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The Phillips School is the third stop on the Black Heritage Trail in Boston. The school was opened in 1824 and only allowed white children to attend its classes. Black children at the time had to attend classes in either the first floor of the African Meeting House or the Smith School after 1834. During 1855 the Phillips School became one of the first schools in Boston to accept black and white children together.


  • A current day picture of the Phillips School.
  • An old drawing picture of the school.
     As mentioned above, the Phillips School was originally built to be a school for white children only in 1824, while black children were not allowed to attend. Black children would have to use the first floor of the African Meeting House and the Smith school for their education until 1855. This school would undergo many more changes before and after the admittance of black children.
     The school originally opened under the name of English High School which only lasted until 1825. The school would become Phillip's Grammar School in 1844, which was named after the first mayor of Boston and the father of an abolitionist. The Grammar School mainly educated wealthy children and became one of the best schools in the area. In contrast, the Smith School was home to the black children of the area and wasn't able to give its students an equal education to that of the Phillip's Grammar School. In 1855, Massachusetts passed a law that integrated schools and Phillip's Grammar School became one of the first schools in Boston to house both white and black children.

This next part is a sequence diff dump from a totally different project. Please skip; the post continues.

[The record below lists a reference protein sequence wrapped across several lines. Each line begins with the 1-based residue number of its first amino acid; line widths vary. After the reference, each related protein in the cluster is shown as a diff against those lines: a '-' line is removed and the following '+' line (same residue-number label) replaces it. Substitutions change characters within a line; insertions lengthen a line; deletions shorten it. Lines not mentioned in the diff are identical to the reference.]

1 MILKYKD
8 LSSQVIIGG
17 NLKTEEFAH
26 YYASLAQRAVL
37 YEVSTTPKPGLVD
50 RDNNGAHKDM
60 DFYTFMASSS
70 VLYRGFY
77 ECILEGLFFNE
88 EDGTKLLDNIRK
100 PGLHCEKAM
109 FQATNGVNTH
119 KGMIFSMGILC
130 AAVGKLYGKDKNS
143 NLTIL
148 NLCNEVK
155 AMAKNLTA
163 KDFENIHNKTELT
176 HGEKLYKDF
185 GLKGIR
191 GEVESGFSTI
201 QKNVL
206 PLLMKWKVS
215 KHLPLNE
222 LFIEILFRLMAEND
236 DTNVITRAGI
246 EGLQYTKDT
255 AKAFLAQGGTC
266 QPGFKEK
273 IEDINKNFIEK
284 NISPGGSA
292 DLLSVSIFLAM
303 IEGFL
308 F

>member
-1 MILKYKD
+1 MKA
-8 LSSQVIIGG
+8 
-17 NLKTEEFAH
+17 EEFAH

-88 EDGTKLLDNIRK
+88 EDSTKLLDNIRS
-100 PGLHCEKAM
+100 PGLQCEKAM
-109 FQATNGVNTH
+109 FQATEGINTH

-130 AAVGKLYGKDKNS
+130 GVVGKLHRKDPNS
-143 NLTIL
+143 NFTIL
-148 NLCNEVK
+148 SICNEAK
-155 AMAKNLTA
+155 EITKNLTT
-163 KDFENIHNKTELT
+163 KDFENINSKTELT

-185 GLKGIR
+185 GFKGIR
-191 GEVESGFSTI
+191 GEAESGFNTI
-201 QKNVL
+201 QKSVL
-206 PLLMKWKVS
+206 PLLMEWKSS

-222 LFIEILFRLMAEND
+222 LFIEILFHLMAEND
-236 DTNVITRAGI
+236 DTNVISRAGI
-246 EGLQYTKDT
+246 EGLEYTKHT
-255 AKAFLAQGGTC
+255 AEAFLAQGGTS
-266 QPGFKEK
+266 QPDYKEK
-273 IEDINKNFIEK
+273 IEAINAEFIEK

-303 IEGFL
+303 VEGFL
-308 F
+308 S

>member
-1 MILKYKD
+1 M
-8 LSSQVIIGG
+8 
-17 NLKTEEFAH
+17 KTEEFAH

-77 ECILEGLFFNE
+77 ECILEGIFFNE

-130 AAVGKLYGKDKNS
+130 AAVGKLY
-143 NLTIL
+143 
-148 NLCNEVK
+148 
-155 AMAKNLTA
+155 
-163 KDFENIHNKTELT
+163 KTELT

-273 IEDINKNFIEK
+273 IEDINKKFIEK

In 1863, the school would once again undergo change when it moved to a new building on Phillips Street . It was once again renamed, and this time, it became the Wendall Phillip School. Wendall Phillip was the son of the first mayor of Boston and an abolitionist. The school would once again make history as Elizabeth Smith, daughter of John Smith, started teaching at Phillips School and became one of the first African American teachers to teach at an integrated school. Today the school stands as the third site of the Black Heritage Trail in Boston. 
Museum of African American History, Boston - Black Heritage Trail Site 3. (n.d.). Retrieved September 26, 2014, from http://www.afroammuseum.org/site3.htm The Phillips School (1824). (n.d.). Retrieved September 26, 2014, from http://mass.historicbuildingsct.com/?p=68 United States. National Park Service. (2014, September 8). The Phillips School. Retrieved September 26, 2014, from http://www.nps.gov/boaf/historyculture/the-phillips-school.htm
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